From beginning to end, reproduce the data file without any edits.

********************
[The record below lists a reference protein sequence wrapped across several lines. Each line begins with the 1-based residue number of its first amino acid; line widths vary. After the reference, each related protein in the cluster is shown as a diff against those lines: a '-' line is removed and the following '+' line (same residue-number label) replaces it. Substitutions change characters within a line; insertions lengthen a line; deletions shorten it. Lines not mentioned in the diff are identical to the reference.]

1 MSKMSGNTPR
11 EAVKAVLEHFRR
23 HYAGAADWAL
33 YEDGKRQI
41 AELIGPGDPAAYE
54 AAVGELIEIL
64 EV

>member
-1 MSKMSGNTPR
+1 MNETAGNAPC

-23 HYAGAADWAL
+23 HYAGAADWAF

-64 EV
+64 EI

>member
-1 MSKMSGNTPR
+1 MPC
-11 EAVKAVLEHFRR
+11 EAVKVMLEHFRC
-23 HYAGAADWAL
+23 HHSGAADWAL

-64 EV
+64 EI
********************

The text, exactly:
[The record below lists a reference protein sequence wrapped across several lines. Each line begins with the 1-based residue number of its first amino acid; line widths vary. After the reference, each related protein in the cluster is shown as a diff against those lines: a '-' line is removed and the following '+' line (same residue-number label) replaces it. Substitutions change characters within a line; insertions lengthen a line; deletions shorten it. Lines not mentioned in the diff are identical to the reference.]

1 MSKMSGNTPR
11 EAVKAVLEHFRR
23 HYAGAADWAL
33 YEDGKRQI
41 AELIGPGDPAAYE
54 AAVGELIEIL
64 EV

>member
-1 MSKMSGNTPR
+1 MNETAGNAPC

-23 HYAGAADWAL
+23 HYAGAADWAF

-64 EV
+64 EI

>member
-1 MSKMSGNTPR
+1 MPC
-11 EAVKAVLEHFRR
+11 EAVKVMLEHFRC
-23 HYAGAADWAL
+23 HHSGAADWAL

-64 EV
+64 EI